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Discussion on the Meta-analysis

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  1. Discussion on the Meta-analysis Executive Board Informal Thursday 28th August 2014

  2. Important Internal Learning Opportunity • Meta-analysis is a good internal learning opportunity; • Organizational learning from high quality evaluations and audits is a key priority; • As a new organization, we welcome opportunities to put in place and continuously refine programme approaches, systems, business processes and capacities.

  3. Contextual Background • The 23 programmes covered in meta analysis were started by UNIFEM prior to formation of UN Women; • Period of meta-analysis predates many of the measures put in place under guidance of the EB to make UN Women “fit for purpose” to implement its mandate; • The 23 programmes evaluated comprise all the good quality evaluations managed in 2013, but represent less than 3% of the total number of programmes that existed in 2012-13; • Observations raise important points to be used for organizational learning, but there are limitations to using analysis to make generalizations about UN Women’s current programme and operational practices.

  4. Summary Rating by Meta Analysis Using OECD DAC Development Effectiveness Criteria

  5. Recommendations addressed by UN Women • Areas which the sub criteria rated as low are those which UN Women has already been investing in through the 1st and 2nd Strategic Plans, as part of effort to transform UN Women into a field-focused organization; • The results of such actions are already evident now; • Findings of meta analysis do not fully capture these changes because programme implementation time frames predate many of the changes that UN Women put in place.

  6. Examples of Challenges identified vis-à-vis priority actions already being undertaken by UN Women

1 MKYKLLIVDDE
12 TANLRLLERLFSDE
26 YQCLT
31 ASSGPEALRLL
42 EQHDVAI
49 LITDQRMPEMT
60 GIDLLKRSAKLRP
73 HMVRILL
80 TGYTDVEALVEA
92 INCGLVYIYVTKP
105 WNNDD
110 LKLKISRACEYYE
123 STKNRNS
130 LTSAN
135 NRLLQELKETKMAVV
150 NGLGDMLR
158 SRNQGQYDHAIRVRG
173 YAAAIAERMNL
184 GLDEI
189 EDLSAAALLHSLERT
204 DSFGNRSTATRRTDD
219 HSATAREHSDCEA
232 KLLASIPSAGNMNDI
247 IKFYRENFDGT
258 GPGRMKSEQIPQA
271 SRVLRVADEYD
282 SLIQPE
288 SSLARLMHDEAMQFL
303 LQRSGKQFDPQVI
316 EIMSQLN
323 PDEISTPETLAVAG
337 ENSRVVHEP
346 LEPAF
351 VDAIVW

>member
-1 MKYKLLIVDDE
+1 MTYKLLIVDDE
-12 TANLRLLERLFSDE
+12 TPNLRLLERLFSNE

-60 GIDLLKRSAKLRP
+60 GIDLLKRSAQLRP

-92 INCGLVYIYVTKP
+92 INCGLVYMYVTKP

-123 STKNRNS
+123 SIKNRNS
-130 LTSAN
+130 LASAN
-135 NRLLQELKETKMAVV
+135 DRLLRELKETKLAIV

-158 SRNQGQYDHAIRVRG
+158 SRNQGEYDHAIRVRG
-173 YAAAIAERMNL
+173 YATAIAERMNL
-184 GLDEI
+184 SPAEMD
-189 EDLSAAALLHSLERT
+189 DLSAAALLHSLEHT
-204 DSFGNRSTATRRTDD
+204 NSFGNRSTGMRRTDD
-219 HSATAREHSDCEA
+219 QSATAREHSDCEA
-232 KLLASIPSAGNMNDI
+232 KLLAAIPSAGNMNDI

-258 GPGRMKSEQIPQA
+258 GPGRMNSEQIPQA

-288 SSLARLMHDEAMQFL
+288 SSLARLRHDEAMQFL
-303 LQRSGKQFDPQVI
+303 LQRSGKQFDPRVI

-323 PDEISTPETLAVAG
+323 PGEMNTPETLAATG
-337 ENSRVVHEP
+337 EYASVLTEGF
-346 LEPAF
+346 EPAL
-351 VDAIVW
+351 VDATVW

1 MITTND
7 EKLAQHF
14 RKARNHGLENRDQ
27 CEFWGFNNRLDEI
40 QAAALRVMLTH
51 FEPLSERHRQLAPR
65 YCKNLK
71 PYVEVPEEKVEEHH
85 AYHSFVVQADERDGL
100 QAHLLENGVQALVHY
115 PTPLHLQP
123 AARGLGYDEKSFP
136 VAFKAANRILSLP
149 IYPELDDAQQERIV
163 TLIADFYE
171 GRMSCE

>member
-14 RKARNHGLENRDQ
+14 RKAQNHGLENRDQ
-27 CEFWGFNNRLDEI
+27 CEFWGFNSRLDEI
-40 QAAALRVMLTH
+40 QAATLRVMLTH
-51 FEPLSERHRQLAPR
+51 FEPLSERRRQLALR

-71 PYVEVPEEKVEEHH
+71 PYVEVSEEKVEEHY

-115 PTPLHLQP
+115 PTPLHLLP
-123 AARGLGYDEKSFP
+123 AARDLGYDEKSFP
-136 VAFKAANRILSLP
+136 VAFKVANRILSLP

7. Examples of Challenges identified vis-à-vis priority actions already being undertaken by UNW

  8. Examples of Challenges identified vis-à-vis priority actions already being undertaken by UNW

  9. In Summary • Significant ground covered in the transformation to a field focused organization with fully staffed country offices, stable staff contracts, internationally recruited Representatives, delegation of programming and operational authority, inter-agency programme appraisal committees at regional and country level (regional and local PACs) ; civil society advisory groups; strategic notes and annual work plans aligned to national priorities and planning cycles (through the UNDAF) • UN Women’s set of mandates and strengthened country and regional presence has provided UN Women with the ability to coordinate UNCTs on gender equality. Where UN Women is not present or where other agencies are preforming the coordination task effectively, UN Women plays a supportive role; UN Women recognizes that the success of all other UN agencies in their work on gender equality will mean success for UN Women and the UN overall. • While we are confident that evaluation and analysis of more current UN Women programmes will capture many of the institutional changes and their effects on programme results, we realize there is still a lot more to be done and an urgent need for a more stable and predictable resource base to respond to the strong and emerging global consensus on the central importance of gender equality and women’s empowerment.